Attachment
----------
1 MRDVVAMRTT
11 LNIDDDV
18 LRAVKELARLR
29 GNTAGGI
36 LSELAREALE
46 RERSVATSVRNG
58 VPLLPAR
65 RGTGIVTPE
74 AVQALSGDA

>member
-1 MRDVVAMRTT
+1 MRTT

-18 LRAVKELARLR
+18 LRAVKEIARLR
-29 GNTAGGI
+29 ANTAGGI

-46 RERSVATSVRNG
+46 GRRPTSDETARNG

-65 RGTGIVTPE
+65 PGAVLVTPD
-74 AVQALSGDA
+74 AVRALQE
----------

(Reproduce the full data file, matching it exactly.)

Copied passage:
1 MRDVVAMRTT
11 LNIDDDV
18 LRAVKELARLR
29 GNTAGGI
36 LSELAREALE
46 RERSVATSVRNG
58 VPLLPAR
65 RGTGIVTPE
74 AVQALSGDA

>member
-1 MRDVVAMRTT
+1 MRTT

-18 LRAVKELARLR
+18 LRAVKEIARLR
-29 GNTAGGI
+29 ANTAGGI

-46 RERSVATSVRNG
+46 GRRPTSDETARNG

-65 RGTGIVTPE
+65 PGAVLVTPD
-74 AVQALSGDA
+74 AVRALQE